- Tell the reader about the purpose of your letter, name the applicant on which the letter is asked. Also include the post that the applicant is searching. If necessary, also include the dates when the applicant would have been known to the reader.
- Give details about the qualifications, skills, and personal characteristics that the prospective post requires. Request the reader to assess the candidate through the listed qualifications, to get concrete answers, give out specific questions.
- Express well your intention to keep the information confidential. In this way, you might receive more realistic detail of the candidate.
- Assist the reader to respond by clearly starting when the endorsement is needed. You may also opt to provide your telephone number (some people are more fond of calling than waiting). To make it easier, provide a self-addressed stamped envelope.
- Tell them that your are thankful for his or her time and consideration.
[State, ZIP Code]
[State, ZIP Code]
[Subject: Normally bold, summarizes the intention of the letter] -Optional-
Dear [Recipients Name],
We have received several resumes for the vacant position of Assistant Marketing Manager in our company. Naturally, some applicants are more impressive than others. James Morris is one these plaintiffs. His experiences and qualifications specified on his resume show that he would be a good Assistant Marketing Manager. However, other than his credentials, we are also checking into his character before we finalize our decision. Given this, I am communicating with all the references he enumerated on his resume.
You one of the Morris' primary professional references. Because of this, I am writing you today to inquire about your personal observations and opinions into James Morris' abilities, qualifications, and work behavior. I would appreciate it if we can speak with each other, whether personally or over the phone, at your most convenient time. You may contact me at the phone number and address listed above. Thank you very much in advance for assisting me in this matter, and I am looking forward to speaking with you.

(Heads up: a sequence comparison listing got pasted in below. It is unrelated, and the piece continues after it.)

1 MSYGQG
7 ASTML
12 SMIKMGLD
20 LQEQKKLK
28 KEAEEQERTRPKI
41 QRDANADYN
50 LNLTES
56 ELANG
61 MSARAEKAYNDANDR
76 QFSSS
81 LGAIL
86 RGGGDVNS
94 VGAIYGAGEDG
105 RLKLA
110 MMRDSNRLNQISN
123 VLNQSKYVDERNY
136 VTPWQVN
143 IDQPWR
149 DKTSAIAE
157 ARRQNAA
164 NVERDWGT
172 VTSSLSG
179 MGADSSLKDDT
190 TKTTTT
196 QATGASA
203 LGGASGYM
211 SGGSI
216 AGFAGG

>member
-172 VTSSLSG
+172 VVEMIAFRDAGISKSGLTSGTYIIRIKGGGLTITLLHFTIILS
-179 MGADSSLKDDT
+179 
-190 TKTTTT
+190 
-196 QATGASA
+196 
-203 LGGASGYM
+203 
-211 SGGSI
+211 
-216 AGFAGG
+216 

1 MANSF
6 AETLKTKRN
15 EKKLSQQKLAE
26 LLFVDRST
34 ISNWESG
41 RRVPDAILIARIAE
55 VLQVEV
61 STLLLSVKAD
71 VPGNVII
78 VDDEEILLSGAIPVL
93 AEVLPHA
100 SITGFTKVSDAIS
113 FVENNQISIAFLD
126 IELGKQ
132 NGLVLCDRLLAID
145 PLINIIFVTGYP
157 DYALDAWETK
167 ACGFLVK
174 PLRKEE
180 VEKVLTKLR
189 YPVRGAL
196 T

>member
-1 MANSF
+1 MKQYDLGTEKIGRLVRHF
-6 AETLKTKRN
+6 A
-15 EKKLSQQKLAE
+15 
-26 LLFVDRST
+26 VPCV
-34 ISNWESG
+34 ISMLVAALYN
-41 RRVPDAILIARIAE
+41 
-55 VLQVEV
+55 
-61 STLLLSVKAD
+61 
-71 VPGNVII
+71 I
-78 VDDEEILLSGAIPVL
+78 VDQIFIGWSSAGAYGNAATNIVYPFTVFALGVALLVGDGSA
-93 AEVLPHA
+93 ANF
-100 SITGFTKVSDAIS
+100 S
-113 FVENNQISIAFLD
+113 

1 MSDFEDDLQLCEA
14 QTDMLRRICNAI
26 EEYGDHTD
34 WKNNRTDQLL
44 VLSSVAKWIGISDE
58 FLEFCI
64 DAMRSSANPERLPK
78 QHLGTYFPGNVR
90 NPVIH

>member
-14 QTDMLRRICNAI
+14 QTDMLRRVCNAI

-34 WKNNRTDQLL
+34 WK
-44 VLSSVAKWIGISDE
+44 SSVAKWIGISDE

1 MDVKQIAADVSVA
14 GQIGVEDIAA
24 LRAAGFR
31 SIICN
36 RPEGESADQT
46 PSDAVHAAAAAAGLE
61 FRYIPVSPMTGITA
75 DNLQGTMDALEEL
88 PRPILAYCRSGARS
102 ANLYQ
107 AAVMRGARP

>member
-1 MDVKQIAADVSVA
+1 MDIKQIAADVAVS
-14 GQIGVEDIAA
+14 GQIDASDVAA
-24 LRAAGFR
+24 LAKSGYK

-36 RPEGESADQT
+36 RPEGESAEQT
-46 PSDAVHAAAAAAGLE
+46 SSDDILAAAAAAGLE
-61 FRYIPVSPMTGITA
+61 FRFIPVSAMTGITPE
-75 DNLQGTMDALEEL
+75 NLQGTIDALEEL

[Senders Title] -Optional-
[Enclosures: number] - Optional -
cc: [Name of copy recipient] - Optional -
Sample request letter for an applicant's information.
Further things to consider when writing request letters to colleagues
Request letters are letters written to ask formally or politely for something. Any matter that requires a humble and polite appeal can be put forward using a request letter. It could be a job interview, a promotion, or a favor; a request letter will get the job done. A request letter can be formal or informal depending on the recipient. If you are requesting a friend to do a task for you, for instance, you can choose to go informal. But if you are requesting your manager for a promotion, the letter has to be formal. Either way, a request letter must be sent early enough to give the recipient ample time to process and respond to the request.
When writing request letters, you need to be brief and direct, avoiding any auxiliary information that might weaken the message you are conveying. State exactly and clearly what you are requesting for giving reasons for it. If you are requesting for a raise, for example, explain in details why you think you deserve one. Maintain a polite tone throughout the letter. Close the letter by thanking the recipient in advance and expressing your anticipation for his/her consideration.
Letters to Colleagues
Letters to colleagues are, simply, letters written to coworkers. These letters are written in a business or professional setting for different purposes. Maybe you want to thank a coworker for doing you a favor - write a thank-you letter. You want to congratulate him/her for a promotion - write a congratulation letter. Perhaps you want to apologize for doing something wrong - write an apology letter, or may be you have found a new job, and it's time to say goodbye - write a farewell letter. Although some colleagues may find writing letters a tedious process, it is a great way to maintain a strong working relationship.
Most letters to colleagues are informal. You really don't need to use all that formal jargon to people you know pretty well ? do you? Begin your letter with a warm and friendly salutation and the proper name of the recipient. Clearly state the purpose of your letter. Be specific and know exactly what you are talking about. Use clear language which the recipient can easily understand. Maintain a friendly and pleasant tone. Close the letter positively and with a note of anticipation that the recipient will take the necessary action.